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The Nest of the Sparrowhawk

XXIII. The Absent Friend
The prince kept his word, and she was fairly free to see him at least once a
week, somewhere within the leafy thicknesses of the park or in the woods,
usually at the hour when dusk finally yields to the overwhelming embrace of
night.
Sir Marmaduke was away. In London or Canterbury, she could not say, but she
had scarcely seen him since that terrible time, when he came back from town
having left Richard Lambert languishing in disgrace and in prison.
Oh! how she missed the silent and thoughtful friend who in those days of pride
and of joy had angered her so, because he seemed to stand for conscience and
for prudence, when she only thought of happiness and of love.
There was an almost humiliating isolation about her now. Nobody seemed to
care whither she went, nor when she came home. Mistress de Chavasse talked
from time to time about Sue's infatuation for the mysterious foreign adventurer,
but always as if this were a thing of the past, and from which Sue herself had
long since recovered.
Thus there was no one to say her nay, when she went out into the garden after
evening repast, and stayed there until the shades of night had long since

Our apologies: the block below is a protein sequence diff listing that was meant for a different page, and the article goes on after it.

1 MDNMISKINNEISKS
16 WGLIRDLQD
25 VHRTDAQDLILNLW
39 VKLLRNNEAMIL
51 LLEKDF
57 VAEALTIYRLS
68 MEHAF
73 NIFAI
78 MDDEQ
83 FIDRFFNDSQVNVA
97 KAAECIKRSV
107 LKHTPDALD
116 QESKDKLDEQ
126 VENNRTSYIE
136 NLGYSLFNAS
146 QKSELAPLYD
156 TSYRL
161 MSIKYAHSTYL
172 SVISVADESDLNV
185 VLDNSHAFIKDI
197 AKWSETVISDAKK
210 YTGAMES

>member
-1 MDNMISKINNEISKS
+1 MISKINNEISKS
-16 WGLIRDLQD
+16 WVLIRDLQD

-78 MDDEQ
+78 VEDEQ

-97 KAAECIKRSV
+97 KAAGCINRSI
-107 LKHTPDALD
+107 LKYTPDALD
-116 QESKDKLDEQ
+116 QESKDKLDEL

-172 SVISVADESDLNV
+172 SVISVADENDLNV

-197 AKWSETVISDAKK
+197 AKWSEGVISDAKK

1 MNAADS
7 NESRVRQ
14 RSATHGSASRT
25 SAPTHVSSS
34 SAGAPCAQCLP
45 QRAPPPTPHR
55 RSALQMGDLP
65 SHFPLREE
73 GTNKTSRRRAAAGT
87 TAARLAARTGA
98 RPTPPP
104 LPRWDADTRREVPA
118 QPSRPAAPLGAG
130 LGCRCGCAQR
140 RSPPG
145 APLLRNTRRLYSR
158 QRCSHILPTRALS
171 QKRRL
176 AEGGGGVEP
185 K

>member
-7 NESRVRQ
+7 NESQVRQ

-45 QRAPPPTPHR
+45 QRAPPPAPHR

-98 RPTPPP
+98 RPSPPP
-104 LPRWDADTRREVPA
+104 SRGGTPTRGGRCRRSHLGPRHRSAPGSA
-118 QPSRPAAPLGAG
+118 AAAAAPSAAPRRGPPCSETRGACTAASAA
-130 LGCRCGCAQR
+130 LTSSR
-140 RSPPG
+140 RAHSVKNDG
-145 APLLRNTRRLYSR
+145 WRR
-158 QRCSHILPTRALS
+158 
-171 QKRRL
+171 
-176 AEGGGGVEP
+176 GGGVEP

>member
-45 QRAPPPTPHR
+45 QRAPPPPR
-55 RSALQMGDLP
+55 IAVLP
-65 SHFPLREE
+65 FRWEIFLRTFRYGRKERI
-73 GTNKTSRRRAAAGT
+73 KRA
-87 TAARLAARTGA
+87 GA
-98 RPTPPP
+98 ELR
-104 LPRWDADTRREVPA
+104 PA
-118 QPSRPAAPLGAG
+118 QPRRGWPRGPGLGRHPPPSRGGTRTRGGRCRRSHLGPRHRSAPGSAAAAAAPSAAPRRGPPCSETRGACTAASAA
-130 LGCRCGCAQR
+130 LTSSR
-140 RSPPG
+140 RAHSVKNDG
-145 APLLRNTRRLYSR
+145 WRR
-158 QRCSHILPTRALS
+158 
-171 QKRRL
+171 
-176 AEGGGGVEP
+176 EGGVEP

wrapped the old trees in gloom.
And strangely enough this sense of freedom struck her with a chill sense of
loneliness. She would have loved to suddenly catch sight of Lambert's watchful
figure, and to hear his somewhat harsh voice, warning her against the foreigner.
This had been wont to irritate her twelve weeks ago. How mysteriously
everything had altered round her!
And yearning for her friend, she wondered what had become of him. The last she
had heard was toward the middle of October when Sir Marmaduke, home from
one of his frequent journeyings, one day said that Lambert had been released
after ten weeks spent in prison, but that he could not say whither he had gone
since then.
All Sue's questionings anent the young man only brought forth violent
vituperations from Sir Marmaduke, and cold words of condemnation from
Mistress de Chavasse; therefore, she soon desisted, storing up in her heart
pathetic memories of the one true friend she had in the world.
She saw without much excitement, and certainly without tremor, the rapid
advance of that date early in November when she would perforce have to leave
 
 
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